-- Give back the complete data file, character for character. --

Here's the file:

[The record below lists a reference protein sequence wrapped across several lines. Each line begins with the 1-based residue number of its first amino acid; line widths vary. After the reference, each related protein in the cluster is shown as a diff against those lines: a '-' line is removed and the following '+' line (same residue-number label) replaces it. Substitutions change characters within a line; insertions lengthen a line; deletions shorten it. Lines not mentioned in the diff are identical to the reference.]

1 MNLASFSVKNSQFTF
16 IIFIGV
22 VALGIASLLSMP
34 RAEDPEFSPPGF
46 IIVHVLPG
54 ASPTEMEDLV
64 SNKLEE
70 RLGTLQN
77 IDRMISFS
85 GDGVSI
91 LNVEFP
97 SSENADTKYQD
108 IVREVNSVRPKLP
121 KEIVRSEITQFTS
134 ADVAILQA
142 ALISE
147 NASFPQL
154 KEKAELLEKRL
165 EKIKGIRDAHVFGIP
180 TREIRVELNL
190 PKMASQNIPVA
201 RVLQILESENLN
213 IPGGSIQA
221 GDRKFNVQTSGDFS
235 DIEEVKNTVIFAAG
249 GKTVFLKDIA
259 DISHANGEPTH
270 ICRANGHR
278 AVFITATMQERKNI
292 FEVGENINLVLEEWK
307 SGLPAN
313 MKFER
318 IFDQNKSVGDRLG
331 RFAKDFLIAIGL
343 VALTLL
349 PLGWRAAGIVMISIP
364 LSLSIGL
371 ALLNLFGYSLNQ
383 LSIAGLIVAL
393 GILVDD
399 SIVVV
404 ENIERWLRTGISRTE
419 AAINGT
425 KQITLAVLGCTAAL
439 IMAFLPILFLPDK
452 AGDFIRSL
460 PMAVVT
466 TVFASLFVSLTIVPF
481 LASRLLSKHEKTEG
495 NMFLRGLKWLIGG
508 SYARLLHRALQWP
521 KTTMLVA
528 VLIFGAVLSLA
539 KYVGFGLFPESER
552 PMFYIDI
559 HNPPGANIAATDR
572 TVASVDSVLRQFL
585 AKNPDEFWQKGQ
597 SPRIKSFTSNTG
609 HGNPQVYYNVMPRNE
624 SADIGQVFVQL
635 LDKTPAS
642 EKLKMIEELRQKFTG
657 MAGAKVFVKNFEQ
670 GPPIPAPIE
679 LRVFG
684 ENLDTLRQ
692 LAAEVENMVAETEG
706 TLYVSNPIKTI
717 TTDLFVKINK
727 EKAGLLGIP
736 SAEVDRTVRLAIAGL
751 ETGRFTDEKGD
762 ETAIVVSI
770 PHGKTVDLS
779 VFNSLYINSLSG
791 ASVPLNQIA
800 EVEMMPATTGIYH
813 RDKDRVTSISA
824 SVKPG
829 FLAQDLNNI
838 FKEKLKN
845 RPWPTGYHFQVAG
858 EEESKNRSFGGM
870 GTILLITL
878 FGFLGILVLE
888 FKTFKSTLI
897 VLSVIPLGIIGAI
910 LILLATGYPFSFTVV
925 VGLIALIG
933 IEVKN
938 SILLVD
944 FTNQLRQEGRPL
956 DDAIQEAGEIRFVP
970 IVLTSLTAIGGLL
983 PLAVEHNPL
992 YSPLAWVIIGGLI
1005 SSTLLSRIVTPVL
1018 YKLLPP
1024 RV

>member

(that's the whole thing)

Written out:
[The record below lists a reference protein sequence wrapped across several lines. Each line begins with the 1-based residue number of its first amino acid; line widths vary. After the reference, each related protein in the cluster is shown as a diff against those lines: a '-' line is removed and the following '+' line (same residue-number label) replaces it. Substitutions change characters within a line; insertions lengthen a line; deletions shorten it. Lines not mentioned in the diff are identical to the reference.]

1 MNLASFSVKNSQFTF
16 IIFIGV
22 VALGIASLLSMP
34 RAEDPEFSPPGF
46 IIVHVLPG
54 ASPTEMEDLV
64 SNKLEE
70 RLGTLQN
77 IDRMISFS
85 GDGVSI
91 LNVEFP
97 SSENADTKYQD
108 IVREVNSVRPKLP
121 KEIVRSEITQFTS
134 ADVAILQA
142 ALISE
147 NASFPQL
154 KEKAELLEKRL
165 EKIKGIRDAHVFGIP
180 TREIRVELNL
190 PKMASQNIPVA
201 RVLQILESENLN
213 IPGGSIQA
221 GDRKFNVQTSGDFS
235 DIEEVKNTVIFAAG
249 GKTVFLKDIA
259 DISHANGEPTH
270 ICRANGHR
278 AVFITATMQERKNI
292 FEVGENINLVLEEWK
307 SGLPAN
313 MKFER
318 IFDQNKSVGDRLG
331 RFAKDFLIAIGL
343 VALTLL
349 PLGWRAAGIVMISIP
364 LSLSIGL
371 ALLNLFGYSLNQ
383 LSIAGLIVAL
393 GILVDD
399 SIVVV
404 ENIERWLRTGISRTE
419 AAINGT
425 KQITLAVLGCTAAL
439 IMAFLPILFLPDK
452 AGDFIRSL
460 PMAVVT
466 TVFASLFVSLTIVPF
481 LASRLLSKHEKTEG
495 NMFLRGLKWLIGG
508 SYARLLHRALQWP
521 KTTMLVA
528 VLIFGAVLSLA
539 KYVGFGLFPESER
552 PMFYIDI
559 HNPPGANIAATDR
572 TVASVDSVLRQFL
585 AKNPDEFWQKGQ
597 SPRIKSFTSNTG
609 HGNPQVYYNVMPRNE
624 SADIGQVFVQL
635 LDKTPAS
642 EKLKMIEELRQKFTG
657 MAGAKVFVKNFEQ
670 GPPIPAPIE
679 LRVFG
684 ENLDTLRQ
692 LAAEVENMVAETEG
706 TLYVSNPIKTI
717 TTDLFVKINK
727 EKAGLLGIP
736 SAEVDRTVRLAIAGL
751 ETGRFTDEKGD
762 ETAIVVSI
770 PHGKTVDLS
779 VFNSLYINSLSG
791 ASVPLNQIA
800 EVEMMPATTGIYH
813 RDKDRVTSISA
824 SVKPG
829 FLAQDLNNI
838 FKEKLKN
845 RPWPTGYHFQVAG
858 EEESKNRSFGGM
870 GTILLITL
878 FGFLGILVLE
888 FKTFKSTLI
897 VLSVIPLGIIGAI
910 LILLATGYPFSFTVV
925 VGLIALIG
933 IEVKN
938 SILLVD
944 FTNQLRQEGRPL
956 DDAIQEAGEIRFVP
970 IVLTSLTAIGGLL
983 PLAVEHNPL
992 YSPLAWVIIGGLI
1005 SSTLLSRIVTPVL
1018 YKLLPP
1024 RV

>member